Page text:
The 28 artists who were in Rarotonga for this year’s gathering all produced pieces for the final exhibition from their time spent here on the island.
Putahi Ono Kuki Airani co-organiser Stormy Kara said last week that this year’s gathering had been a great success.
“It was so much fun and all the pieces that were created were so unique,” she said.
“In particular, the wakas/vakas that each country produced were outstanding. Some had never done anything like that before but it was all about pushing them outside of their comfort zones and now they can’t wait to build more.”
Kara hopes that more Putahi Ono gatherings will be held here in Rarotonga at some point, adding that, as with any event, certain things could be amended for future gatherings.
“Considering it was just Shane (Andrews) and I organising this year I think we did pretty well,” she said. “There were definitely times that I had to put my organising hat on over being an artist but that’s part of it.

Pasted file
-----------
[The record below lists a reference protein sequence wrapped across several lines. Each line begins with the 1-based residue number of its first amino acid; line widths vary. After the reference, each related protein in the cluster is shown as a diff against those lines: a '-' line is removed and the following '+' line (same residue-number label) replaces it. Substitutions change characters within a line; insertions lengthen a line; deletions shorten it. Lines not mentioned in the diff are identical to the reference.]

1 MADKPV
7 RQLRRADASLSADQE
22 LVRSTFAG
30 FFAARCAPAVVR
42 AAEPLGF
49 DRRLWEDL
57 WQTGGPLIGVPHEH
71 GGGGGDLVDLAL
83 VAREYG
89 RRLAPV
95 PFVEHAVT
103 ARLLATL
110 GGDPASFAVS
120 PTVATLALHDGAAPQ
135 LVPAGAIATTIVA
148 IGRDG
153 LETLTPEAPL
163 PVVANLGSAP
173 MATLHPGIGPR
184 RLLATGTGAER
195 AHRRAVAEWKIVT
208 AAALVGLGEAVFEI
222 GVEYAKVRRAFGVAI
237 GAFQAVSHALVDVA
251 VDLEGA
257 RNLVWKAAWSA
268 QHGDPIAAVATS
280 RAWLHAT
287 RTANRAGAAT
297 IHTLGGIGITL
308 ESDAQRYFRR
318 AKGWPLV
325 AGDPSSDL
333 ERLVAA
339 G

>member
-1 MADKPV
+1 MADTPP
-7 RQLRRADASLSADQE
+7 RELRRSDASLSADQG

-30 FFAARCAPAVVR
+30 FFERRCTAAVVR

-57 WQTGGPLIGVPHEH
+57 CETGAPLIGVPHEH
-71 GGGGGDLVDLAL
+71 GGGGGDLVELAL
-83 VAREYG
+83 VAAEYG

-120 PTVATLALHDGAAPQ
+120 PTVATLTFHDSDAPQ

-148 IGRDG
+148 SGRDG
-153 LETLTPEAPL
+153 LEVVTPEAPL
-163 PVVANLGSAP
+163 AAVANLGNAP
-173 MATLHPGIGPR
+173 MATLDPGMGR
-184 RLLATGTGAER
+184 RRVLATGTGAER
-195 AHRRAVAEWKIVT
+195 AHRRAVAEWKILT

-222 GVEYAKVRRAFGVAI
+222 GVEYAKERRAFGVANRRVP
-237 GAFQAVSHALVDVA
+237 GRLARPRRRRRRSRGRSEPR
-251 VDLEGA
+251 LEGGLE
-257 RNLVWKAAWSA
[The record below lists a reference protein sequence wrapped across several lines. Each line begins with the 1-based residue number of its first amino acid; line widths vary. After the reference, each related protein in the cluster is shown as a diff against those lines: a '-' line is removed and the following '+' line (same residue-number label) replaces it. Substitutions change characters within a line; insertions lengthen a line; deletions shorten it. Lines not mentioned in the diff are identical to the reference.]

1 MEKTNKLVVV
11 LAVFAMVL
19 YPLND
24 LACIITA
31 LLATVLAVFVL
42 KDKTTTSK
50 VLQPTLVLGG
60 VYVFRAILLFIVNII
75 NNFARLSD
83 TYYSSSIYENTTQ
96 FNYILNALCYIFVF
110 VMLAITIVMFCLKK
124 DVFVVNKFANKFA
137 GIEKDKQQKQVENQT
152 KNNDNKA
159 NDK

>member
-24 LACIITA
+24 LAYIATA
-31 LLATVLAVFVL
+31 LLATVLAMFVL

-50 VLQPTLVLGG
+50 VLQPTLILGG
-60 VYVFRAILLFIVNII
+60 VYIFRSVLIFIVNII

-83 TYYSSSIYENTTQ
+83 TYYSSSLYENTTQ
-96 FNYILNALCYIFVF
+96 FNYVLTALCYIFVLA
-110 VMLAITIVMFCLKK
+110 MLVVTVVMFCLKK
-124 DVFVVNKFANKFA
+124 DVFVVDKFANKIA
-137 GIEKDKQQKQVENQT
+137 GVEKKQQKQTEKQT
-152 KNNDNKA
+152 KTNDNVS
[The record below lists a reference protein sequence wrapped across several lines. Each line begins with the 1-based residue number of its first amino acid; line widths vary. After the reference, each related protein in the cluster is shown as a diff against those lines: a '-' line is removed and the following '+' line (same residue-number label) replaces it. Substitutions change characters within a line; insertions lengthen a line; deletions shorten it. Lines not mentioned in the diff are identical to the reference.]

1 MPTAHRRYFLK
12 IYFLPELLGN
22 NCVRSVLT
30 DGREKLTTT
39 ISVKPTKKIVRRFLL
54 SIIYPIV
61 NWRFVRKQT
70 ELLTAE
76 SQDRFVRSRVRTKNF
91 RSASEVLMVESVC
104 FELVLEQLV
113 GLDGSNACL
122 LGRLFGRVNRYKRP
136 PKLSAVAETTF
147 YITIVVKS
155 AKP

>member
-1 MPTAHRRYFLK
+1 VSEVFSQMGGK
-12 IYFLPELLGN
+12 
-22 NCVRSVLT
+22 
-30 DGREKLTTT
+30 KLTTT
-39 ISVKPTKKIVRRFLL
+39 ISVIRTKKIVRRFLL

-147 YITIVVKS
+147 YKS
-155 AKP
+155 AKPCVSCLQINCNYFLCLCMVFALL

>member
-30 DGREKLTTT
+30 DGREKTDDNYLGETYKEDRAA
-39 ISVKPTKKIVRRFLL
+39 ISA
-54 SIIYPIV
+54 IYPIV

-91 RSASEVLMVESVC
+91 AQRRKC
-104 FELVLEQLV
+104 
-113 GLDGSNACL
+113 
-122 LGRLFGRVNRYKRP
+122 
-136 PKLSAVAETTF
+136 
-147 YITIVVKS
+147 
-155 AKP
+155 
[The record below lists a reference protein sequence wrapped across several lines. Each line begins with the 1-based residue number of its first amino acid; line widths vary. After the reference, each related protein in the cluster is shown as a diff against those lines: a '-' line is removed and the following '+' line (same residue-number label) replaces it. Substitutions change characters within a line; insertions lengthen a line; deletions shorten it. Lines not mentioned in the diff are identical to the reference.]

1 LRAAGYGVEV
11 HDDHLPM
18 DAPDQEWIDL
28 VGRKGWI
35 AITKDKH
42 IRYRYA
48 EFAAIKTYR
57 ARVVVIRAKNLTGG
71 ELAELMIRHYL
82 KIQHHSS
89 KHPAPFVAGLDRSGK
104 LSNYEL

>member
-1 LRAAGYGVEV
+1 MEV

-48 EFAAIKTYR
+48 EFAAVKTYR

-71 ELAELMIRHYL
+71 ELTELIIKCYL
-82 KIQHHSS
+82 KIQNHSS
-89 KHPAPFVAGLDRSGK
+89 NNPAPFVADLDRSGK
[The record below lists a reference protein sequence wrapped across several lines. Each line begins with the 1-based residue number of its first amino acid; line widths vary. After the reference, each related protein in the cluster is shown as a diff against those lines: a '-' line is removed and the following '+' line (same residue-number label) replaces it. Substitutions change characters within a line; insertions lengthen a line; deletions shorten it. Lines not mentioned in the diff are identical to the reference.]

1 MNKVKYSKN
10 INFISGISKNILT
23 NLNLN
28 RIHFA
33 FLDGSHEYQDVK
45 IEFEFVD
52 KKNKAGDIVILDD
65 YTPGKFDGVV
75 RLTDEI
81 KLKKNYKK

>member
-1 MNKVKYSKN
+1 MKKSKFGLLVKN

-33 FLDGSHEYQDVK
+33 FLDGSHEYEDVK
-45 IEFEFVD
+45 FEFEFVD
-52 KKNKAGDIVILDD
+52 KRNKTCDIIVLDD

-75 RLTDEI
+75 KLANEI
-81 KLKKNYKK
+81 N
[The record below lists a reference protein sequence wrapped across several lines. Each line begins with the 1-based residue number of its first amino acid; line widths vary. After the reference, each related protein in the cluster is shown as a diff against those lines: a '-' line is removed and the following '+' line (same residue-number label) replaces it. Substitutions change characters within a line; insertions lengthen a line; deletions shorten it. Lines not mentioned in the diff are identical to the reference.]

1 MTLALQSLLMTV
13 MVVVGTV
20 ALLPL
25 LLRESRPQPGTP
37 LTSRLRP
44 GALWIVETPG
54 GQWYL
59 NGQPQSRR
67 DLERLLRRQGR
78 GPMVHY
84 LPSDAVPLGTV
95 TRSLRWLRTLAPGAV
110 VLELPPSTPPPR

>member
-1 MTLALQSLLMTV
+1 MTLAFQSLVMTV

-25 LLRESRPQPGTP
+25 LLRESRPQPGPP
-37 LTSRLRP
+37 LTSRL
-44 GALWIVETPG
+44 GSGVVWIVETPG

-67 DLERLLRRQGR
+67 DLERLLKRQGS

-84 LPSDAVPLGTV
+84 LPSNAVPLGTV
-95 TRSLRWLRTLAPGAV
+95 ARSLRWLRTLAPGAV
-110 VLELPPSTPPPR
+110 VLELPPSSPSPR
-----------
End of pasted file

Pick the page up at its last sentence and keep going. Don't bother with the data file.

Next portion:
“We had no funding assistance so we really had to put our heads down and just do it, but Anthony Turua from the Ministry of Cultural Development has said he wants to help fund artists to go to Putahi in Hawaii as well as help for hosting down the track, which is awesome.”
Kara said some of the pieces sold the same day the exhibition first opened and all pieces will remain on display until the exhibition closes at the end of this week.
Having the Bergman Gallery on board was huge for the success of the event, said Kara. “I haven’t had a chance to catch up with Ben (Bergman Gallery owner) as he was in Auckland when our second exhibition opened, but we will have a chat about how he found working with the group.”
Kara also praised the school visits the artists undertook while in Rarotonga.
“They were fantastic and that is something I believe Hawaii are looking to continue when they host. Going out and talking to these kids about art being a career was really important for us.”
The next Putahi Ono is scheduled for 2020 in Hawaii.